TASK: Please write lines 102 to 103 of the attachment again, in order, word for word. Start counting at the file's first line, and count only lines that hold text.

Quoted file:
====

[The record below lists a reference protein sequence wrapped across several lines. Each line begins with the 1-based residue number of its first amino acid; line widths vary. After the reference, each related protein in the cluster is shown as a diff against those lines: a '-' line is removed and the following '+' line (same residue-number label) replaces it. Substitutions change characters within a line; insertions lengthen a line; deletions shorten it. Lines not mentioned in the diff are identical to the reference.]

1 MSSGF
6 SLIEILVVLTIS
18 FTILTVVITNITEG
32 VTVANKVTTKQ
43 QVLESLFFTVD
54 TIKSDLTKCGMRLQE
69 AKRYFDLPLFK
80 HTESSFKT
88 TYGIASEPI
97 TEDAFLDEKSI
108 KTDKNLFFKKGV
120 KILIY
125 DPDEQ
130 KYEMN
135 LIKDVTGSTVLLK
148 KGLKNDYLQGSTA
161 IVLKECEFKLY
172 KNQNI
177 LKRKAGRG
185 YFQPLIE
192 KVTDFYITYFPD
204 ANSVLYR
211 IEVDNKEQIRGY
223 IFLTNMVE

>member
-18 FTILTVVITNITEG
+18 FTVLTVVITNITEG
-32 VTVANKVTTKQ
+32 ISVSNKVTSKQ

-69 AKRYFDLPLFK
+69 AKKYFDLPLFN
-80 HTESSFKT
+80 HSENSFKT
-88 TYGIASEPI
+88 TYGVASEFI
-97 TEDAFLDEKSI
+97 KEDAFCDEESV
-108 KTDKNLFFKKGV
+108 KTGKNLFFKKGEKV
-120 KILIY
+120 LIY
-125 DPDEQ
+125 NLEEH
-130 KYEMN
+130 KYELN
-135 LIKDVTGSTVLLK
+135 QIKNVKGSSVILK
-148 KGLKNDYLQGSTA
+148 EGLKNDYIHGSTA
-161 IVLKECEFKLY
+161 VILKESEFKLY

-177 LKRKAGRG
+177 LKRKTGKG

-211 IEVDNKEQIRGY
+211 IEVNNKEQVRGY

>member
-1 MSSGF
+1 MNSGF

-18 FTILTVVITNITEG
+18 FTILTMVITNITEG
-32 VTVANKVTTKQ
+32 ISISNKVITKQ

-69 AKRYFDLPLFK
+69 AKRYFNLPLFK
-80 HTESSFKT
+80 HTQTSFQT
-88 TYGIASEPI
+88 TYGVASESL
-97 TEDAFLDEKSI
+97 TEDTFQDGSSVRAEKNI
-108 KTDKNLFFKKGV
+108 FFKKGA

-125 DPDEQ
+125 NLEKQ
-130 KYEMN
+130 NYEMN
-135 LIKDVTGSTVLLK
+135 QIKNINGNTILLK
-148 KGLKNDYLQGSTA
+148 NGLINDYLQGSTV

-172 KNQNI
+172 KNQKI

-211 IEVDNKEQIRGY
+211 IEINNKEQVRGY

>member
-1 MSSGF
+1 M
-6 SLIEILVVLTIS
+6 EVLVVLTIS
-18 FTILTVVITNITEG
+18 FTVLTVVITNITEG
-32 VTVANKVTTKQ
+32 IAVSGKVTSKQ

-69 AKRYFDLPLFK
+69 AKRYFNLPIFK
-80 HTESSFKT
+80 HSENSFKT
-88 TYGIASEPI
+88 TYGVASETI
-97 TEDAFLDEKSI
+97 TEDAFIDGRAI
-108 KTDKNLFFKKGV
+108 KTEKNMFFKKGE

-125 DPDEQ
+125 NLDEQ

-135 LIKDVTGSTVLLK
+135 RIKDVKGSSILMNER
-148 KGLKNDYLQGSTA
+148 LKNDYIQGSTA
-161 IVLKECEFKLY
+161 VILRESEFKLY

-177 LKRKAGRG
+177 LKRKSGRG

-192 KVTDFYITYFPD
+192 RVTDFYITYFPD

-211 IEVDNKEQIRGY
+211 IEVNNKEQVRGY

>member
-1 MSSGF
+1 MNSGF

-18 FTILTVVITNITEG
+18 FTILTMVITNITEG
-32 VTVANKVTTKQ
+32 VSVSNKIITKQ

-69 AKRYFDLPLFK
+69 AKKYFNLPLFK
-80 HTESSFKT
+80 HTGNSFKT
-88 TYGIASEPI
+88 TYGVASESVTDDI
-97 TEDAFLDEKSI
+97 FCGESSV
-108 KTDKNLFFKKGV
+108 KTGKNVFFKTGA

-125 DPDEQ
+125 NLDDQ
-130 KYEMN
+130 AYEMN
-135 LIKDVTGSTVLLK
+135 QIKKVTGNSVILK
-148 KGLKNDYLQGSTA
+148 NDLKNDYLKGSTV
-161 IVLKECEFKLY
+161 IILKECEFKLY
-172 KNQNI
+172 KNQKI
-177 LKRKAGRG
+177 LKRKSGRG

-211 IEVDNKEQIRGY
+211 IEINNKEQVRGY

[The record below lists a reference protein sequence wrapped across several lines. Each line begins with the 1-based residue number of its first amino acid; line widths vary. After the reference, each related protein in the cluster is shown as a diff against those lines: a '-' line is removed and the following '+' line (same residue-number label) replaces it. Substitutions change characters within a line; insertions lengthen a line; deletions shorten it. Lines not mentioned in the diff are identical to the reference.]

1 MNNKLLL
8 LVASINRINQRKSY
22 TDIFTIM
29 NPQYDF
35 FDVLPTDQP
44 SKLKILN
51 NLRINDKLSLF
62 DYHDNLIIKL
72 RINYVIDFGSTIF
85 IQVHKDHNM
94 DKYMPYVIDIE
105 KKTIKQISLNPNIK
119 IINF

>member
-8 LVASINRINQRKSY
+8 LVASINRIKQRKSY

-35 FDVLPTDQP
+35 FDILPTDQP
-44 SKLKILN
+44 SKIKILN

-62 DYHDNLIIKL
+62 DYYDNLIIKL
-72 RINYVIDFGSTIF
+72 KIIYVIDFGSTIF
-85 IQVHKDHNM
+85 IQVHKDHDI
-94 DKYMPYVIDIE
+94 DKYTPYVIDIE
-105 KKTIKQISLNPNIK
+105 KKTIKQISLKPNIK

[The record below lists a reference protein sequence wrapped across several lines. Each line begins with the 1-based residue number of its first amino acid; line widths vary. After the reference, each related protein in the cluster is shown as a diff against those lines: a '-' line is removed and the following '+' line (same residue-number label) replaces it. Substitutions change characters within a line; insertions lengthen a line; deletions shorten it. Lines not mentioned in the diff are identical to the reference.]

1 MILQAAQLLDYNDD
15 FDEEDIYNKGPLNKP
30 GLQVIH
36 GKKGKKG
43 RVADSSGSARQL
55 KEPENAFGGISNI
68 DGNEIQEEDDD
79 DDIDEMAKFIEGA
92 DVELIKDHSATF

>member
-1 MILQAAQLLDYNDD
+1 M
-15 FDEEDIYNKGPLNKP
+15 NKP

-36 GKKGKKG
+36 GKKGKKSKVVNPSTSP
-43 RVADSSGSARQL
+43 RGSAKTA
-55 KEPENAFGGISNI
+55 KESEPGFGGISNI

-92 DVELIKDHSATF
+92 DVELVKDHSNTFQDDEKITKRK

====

+97 TEDAFIDGRAI
-108 KTDKNLFFKKGV